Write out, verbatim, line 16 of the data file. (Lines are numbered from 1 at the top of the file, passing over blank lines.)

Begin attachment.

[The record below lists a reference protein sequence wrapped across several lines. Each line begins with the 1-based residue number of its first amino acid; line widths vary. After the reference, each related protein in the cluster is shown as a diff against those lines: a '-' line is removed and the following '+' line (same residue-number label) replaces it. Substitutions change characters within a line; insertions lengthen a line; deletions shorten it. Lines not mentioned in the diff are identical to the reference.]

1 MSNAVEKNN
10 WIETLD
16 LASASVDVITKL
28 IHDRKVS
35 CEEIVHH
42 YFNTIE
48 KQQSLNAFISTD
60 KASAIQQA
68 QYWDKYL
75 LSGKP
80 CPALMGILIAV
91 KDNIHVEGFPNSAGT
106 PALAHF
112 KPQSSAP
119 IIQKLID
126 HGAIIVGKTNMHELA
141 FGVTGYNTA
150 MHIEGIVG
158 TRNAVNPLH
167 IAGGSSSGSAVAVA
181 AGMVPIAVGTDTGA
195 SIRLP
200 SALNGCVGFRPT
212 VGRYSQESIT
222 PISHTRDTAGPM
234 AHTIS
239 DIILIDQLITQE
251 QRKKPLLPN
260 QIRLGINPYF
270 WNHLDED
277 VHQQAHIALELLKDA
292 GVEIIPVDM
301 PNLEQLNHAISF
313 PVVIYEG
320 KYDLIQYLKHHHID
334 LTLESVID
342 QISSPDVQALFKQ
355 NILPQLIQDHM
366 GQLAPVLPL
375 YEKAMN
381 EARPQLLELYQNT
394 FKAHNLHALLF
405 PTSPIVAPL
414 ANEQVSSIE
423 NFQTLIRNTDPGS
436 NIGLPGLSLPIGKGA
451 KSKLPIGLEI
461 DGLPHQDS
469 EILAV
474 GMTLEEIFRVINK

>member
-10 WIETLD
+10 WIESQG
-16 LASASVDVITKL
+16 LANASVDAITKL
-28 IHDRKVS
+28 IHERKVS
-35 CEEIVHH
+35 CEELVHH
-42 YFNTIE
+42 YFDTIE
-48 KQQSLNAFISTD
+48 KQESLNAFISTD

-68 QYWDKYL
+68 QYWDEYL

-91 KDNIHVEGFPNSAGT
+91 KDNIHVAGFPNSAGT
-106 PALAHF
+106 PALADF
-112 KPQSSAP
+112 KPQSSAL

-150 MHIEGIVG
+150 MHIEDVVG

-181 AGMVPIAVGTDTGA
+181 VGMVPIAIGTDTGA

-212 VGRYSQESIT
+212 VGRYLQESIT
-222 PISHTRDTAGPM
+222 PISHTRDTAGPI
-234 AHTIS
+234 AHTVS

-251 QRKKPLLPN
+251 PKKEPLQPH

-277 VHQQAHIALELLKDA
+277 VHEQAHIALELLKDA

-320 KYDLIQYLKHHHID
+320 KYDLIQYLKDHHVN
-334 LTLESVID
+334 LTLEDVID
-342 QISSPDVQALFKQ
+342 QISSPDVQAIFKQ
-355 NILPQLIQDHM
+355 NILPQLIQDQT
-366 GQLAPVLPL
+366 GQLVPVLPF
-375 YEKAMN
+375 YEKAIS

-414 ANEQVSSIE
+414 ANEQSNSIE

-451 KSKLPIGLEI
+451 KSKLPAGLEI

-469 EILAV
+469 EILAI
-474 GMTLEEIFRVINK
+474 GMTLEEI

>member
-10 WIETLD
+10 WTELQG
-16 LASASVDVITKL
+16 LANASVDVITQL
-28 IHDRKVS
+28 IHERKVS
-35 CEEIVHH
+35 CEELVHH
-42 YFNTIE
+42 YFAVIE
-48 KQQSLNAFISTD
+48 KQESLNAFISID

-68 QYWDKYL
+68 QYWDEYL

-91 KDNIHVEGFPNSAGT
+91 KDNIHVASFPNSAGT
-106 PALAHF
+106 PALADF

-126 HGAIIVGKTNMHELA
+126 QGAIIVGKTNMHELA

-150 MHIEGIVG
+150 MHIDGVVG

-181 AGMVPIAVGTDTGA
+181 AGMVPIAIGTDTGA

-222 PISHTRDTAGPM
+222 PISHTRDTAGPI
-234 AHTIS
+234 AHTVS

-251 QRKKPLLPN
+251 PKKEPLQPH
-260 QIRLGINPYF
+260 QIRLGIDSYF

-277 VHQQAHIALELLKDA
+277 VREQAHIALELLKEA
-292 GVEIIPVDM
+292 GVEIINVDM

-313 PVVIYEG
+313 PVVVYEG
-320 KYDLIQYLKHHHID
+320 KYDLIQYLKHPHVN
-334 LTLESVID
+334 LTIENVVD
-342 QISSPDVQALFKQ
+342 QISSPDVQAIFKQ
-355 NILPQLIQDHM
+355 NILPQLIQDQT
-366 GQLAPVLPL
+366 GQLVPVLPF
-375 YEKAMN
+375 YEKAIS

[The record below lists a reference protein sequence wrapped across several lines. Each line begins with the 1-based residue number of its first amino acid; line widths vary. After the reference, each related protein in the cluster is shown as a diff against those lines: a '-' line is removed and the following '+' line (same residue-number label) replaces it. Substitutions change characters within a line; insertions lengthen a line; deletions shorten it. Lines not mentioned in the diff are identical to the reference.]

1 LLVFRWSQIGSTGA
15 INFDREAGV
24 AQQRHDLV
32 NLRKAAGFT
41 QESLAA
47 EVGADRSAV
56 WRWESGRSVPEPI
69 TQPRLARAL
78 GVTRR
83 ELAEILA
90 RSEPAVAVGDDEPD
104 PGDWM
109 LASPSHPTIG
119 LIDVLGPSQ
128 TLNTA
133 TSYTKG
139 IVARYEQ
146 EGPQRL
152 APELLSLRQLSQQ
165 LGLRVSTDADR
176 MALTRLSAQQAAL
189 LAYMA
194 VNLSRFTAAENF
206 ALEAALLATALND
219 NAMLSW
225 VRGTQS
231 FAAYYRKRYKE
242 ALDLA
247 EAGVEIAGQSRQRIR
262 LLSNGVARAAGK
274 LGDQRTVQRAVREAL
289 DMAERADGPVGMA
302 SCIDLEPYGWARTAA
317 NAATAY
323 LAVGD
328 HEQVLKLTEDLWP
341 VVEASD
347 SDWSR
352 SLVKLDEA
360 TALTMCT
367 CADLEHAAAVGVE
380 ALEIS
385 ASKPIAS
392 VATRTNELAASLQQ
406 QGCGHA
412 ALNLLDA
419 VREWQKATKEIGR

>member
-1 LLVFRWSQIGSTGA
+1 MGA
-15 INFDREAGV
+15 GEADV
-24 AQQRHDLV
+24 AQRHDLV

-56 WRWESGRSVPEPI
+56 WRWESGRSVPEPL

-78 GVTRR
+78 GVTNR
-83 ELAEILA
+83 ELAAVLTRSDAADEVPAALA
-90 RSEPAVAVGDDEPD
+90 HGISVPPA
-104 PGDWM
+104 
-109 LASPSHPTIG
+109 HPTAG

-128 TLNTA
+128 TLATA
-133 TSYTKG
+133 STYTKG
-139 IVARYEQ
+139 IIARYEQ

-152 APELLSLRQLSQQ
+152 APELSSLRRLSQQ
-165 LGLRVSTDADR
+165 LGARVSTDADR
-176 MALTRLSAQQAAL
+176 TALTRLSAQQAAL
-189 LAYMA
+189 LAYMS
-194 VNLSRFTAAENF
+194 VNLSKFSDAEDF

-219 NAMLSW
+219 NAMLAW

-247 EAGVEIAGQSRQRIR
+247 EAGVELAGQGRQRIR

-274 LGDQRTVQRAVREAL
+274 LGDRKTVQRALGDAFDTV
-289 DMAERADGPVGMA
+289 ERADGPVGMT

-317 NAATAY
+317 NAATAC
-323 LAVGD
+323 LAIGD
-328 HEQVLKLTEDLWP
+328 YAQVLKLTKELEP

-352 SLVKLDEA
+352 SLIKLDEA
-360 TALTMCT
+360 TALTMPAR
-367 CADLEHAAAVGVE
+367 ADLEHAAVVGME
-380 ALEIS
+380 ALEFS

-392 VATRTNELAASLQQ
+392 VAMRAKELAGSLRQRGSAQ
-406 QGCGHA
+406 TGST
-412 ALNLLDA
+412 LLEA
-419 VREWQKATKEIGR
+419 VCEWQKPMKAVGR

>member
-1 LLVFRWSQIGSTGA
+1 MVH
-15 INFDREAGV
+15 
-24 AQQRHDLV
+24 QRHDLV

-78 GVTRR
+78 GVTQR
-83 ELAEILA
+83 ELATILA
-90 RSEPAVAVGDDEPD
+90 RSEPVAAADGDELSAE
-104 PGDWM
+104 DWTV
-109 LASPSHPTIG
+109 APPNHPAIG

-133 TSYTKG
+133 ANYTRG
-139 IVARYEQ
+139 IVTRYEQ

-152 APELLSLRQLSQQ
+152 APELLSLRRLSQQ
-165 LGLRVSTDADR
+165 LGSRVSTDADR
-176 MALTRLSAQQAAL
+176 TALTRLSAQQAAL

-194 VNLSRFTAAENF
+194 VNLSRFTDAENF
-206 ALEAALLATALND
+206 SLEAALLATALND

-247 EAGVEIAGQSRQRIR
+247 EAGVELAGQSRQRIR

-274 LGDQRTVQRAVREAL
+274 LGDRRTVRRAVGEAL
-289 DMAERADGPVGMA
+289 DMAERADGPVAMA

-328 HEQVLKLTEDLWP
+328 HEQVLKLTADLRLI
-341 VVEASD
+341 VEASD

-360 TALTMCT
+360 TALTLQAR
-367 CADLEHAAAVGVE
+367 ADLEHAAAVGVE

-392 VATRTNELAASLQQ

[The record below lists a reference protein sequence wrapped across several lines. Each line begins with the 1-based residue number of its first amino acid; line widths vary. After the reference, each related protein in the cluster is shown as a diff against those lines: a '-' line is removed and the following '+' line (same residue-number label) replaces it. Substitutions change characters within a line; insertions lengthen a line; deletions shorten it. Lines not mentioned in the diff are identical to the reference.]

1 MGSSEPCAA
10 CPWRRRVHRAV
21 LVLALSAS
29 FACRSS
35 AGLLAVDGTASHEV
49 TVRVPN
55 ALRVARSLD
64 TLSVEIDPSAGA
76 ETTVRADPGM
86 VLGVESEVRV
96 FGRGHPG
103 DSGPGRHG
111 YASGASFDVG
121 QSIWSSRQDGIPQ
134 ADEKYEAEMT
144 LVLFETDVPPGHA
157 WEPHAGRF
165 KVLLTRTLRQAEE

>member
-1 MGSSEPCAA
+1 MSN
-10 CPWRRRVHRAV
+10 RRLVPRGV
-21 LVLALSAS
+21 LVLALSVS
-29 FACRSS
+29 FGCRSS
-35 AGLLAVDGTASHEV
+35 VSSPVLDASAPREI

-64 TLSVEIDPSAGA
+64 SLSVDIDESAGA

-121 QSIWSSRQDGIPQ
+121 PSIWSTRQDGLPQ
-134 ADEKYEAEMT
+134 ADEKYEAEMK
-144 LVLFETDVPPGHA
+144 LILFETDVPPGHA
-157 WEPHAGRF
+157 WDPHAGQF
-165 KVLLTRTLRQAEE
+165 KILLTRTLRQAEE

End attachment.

119 IIQKLID